But sometimes, if I stand back far enough and squint very hard, well (pfui, pfui, pfui, kaynehora, keep the evil eye away) maybe I can hear a Henry Mancini riff on a vibraphone in the distance.

Enjoy being the black sheep.

Tuesday, April 08, 2008

Oh, mighty Isis! This is one to write home about.

Eye-scalding purple, fuchsia, lime green, crimson and turquoise come together to show Horus and a mystery woman. Not Isis, since the throne symbol on her head is omitted. Nor is she Nekhebet, though she wears a crown of vulture wings. Nor can she be Ma'at, even with all those feathers in her cap. Perhaps she is taken from a Book of the Dead and shown to represent the deceased. Or maybe she looks just like you.

I love the snakey tree of life filled with preening blue birds. You can bet your bottom dollar those are the blue birds of happiness, goslings. A parade of blue horses, some unsaddled, march across the bottom, shiny and taut like balloons.

Go get this one. It will be gone in a day. Wear it everywhere. Or just stare into it for hours until you attain enlightenment. Go. The current bid is 93 cents for crying out loud.

Of course, everyday is not a holiday, so sadly, the back of this top is blank, black and unadorned. And the most interesting part of the print will be located practically in your right armpit. It might even be covered if you have a purse on your shoulder, so put your bag on the other shoulder or carry a clutch, will ya?

Wouldn't this pattern make amazing wall paper? I could live in a room with a whole wall of this and never get bored. But everything else would need to be very simple. Like nothing else besides a futon and a reflecting pond.

Monday, April 07, 2008

I'm not entirely convinced that this one is vintage. The silhouette, the way the violinist's pony tail and apron strings catch the wind, and the reflection of the lights in the water seem entirely too contemporary. And is that the Sydney Opera House I spy in the distance? Though Danish architect Jorn Utzon's design was selected in 1957, and work began on the site in 1959, the Sydney Opera House was not fully operational until after 1973. The outer shells shown here were only completed in about 1967. Is this one doing double duty as a souvenir print?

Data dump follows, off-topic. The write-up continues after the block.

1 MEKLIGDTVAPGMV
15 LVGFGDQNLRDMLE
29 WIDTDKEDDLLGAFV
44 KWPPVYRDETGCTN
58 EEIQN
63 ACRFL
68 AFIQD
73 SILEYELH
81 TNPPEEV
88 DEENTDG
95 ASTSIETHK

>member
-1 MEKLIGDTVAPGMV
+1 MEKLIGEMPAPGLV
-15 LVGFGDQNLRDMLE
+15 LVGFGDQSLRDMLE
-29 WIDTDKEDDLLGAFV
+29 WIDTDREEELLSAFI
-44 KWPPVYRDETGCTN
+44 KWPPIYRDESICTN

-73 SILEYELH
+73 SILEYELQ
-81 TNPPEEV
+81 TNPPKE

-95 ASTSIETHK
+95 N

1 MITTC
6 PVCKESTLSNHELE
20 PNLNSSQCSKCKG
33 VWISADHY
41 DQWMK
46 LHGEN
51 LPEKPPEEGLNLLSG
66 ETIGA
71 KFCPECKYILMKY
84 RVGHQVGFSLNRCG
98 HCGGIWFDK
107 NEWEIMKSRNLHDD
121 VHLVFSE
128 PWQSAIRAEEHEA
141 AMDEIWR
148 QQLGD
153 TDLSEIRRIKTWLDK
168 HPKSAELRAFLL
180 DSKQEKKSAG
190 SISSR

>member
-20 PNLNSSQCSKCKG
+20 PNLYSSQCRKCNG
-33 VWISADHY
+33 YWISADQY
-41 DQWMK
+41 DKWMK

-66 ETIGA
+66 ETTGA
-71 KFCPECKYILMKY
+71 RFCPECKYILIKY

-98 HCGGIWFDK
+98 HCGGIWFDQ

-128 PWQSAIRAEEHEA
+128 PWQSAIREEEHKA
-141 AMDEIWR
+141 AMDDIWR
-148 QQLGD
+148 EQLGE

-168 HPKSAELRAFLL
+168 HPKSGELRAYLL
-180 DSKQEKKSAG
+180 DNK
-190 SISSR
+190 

Feasibly this novelty hankerchief could have been made in the early 70's. I guess it still shocks me that 70s and 80s are considered vintage. But presumably the 60s were the last gasps of the novelty handkerchief market, so this would have been an anachronism even in its day, though I don't know if the production of printed handkerchiefs persisted longer in China, Hong Kong or Taiwan. The white crosses, deployed here to indicate shimmering and glittering do feel authentic. But I dunno, something just smells wrong. It's just too perfect, and complements the current reworkings of 70s graphics too nicely.

I'm not sure what "Xiao Ye Que" means. Web searching indicates that it could be a song title, "Green Island Serenade", or perhaps just "Serenade". (If you know, please correct me.) All make sense with the musical motif. And with the Sydney Opera House in the distance, like an aspiration, maybe this hankerchief is a visual pun, or the working of the old joke: How do you get to Carnegie Hall? Practice, practice, practice.

I like this violinist. I like that she practices beneath a crescent moon in a garden of invisible poppies. The girlishness of her, with her swinging pony tail, pale bow, and frock that is evocative of Alice in Wonderland. Or is that a dirndl? She is not put off by the strong wind, the dark or that the Sydney Opera House is so far away.

Usually hankerchiefs are printed on a white background, or at least a less saturated color. That makes this even more remarkable.

Friday, April 04, 2008

Dreaming of world domination? Why not? Muriel Ryan, designing for the Serbin label, created this nuanced map print.

It's hard to see in this blurry photo, but I was able to enlarge it on ebay to see a nice mix of pale green, yellow, orange and burnt umber. I like that the water has been rendered green rather than blue.

Most map prints have a nautical overlap. I have a cotton shirt-waist dress with ships, compasses, globes and maps of Sumatra on it. Other map prints have an overlap with souvenir prints, or travel prints. But this one stands on its own. Unapologetically.

Here are two more:

A detail from an Escada blouse.

And this Cynthia Rowley skirt are just randomn samplings from ebay today on map-based attire. Alas the photo of this dress printed with the shapes of African nations is too blurry to see much, but it could be a good one too.

Apartment Therapy recently posted this photo of the Doge's residence in Venice to ask, are theme rooms ever okay? Of course many of the minimalists over there are utterly horrified, but since I have a kitchen devoted to velvet paintings of bullfights and plastic grapes, as well as a living room that is supposed to be a forest, obviously my answer is an enthusiastic yes. If only I had a map-themed office space. Then I could really get things done.

What's with all this perusing of Apartment Therapy? I am nesting again.